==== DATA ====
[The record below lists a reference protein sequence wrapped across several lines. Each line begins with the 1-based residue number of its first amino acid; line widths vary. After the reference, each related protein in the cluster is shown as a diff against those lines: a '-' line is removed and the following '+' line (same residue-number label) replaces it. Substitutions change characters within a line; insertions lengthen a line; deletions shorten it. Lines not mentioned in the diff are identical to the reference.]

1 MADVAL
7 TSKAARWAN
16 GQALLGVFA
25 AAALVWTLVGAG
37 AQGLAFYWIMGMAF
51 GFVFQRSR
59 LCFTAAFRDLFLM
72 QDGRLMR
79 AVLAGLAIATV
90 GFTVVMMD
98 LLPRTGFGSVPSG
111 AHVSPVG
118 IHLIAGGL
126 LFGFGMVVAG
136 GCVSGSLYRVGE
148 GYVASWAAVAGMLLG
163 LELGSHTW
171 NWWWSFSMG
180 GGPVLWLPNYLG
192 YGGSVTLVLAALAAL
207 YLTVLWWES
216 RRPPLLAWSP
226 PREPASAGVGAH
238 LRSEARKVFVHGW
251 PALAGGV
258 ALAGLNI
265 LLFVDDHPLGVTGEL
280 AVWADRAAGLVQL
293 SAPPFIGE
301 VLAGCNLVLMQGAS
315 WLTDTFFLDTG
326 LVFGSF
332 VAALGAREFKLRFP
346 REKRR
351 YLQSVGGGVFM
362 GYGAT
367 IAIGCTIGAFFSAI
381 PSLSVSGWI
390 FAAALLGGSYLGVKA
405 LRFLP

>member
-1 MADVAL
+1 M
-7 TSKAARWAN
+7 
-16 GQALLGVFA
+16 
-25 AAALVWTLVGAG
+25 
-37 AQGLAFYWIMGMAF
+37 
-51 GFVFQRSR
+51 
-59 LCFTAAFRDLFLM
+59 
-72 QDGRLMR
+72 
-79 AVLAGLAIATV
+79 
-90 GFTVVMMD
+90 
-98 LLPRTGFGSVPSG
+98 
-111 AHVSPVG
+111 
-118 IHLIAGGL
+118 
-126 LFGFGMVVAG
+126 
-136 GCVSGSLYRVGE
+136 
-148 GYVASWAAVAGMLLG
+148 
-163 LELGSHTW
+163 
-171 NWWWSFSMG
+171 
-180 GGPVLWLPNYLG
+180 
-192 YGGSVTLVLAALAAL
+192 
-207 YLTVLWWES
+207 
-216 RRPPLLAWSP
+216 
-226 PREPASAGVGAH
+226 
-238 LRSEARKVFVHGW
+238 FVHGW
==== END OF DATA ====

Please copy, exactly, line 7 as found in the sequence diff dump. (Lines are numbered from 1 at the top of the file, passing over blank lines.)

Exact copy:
51 GFVFQRSR